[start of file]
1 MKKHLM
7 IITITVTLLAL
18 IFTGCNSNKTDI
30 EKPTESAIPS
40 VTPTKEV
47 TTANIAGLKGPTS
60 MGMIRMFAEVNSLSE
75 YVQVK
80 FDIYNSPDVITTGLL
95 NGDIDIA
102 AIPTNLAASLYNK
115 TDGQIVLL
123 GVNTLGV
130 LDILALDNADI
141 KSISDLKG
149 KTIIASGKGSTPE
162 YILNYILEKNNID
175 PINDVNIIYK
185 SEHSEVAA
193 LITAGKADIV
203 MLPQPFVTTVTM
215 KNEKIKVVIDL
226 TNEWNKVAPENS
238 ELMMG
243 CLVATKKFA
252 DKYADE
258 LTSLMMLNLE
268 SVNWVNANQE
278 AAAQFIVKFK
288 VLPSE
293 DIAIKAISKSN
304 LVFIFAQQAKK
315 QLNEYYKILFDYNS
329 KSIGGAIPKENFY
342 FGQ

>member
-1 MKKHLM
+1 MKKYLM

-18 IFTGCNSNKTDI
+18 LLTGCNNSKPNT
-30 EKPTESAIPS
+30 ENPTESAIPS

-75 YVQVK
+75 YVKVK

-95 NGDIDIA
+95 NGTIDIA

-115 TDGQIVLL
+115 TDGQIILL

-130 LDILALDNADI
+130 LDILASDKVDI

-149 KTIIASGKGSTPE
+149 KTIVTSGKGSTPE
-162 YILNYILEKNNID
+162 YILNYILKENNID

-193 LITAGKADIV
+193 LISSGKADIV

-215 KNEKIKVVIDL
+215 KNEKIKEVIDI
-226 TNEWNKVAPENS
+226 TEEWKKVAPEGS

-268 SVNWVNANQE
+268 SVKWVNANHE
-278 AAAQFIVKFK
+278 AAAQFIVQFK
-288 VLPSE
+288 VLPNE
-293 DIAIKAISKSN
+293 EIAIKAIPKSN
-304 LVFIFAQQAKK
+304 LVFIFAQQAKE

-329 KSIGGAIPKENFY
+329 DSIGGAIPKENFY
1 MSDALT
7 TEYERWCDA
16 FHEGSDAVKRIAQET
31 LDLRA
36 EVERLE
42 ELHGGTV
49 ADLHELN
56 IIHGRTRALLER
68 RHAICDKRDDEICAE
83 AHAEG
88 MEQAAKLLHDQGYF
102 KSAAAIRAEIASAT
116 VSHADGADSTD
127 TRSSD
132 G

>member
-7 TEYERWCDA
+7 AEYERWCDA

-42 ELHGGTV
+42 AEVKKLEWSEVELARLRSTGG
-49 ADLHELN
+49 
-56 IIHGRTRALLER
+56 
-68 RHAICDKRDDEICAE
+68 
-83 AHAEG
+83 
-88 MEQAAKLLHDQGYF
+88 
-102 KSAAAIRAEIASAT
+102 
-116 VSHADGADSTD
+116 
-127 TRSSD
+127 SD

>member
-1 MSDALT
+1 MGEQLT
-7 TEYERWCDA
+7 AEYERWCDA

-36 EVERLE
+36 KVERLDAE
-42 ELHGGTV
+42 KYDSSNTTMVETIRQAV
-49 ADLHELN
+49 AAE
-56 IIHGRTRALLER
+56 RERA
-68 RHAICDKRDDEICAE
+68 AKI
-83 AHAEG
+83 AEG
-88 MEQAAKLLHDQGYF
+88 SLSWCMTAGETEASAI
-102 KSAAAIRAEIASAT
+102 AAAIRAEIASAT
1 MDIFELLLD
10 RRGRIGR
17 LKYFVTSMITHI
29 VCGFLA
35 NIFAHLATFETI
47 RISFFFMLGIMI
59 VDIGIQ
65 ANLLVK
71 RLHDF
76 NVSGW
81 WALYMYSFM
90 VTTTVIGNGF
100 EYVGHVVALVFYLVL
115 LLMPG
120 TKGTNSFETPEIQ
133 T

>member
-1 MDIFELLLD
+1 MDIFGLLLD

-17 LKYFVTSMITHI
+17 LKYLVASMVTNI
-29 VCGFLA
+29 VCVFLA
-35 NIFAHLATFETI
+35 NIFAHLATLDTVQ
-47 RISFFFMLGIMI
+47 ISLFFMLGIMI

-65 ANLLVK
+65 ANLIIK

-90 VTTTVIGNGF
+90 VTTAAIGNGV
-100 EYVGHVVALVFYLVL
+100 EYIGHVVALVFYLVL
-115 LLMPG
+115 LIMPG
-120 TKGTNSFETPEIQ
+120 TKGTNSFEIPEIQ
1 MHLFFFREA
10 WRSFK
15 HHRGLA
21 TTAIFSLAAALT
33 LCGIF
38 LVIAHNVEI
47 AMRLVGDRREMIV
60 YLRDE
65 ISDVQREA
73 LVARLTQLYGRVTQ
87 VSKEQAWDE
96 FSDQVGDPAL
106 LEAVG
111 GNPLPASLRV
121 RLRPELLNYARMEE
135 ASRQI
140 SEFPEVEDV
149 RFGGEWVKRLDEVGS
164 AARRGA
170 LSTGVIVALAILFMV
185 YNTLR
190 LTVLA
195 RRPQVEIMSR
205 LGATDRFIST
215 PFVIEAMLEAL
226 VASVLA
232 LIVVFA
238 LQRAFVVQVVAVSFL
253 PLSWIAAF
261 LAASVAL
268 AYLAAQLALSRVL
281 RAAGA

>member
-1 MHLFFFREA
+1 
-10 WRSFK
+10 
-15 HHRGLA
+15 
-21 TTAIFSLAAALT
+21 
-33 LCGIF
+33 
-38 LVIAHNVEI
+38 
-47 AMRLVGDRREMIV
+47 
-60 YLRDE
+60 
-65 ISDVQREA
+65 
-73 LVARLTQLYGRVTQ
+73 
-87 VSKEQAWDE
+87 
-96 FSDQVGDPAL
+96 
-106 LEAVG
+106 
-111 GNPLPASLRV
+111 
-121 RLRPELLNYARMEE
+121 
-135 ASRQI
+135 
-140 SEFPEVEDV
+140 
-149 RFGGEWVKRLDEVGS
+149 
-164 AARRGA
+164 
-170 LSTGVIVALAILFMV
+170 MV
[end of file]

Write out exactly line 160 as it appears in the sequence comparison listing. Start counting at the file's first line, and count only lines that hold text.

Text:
+90 VTTAAIGNGV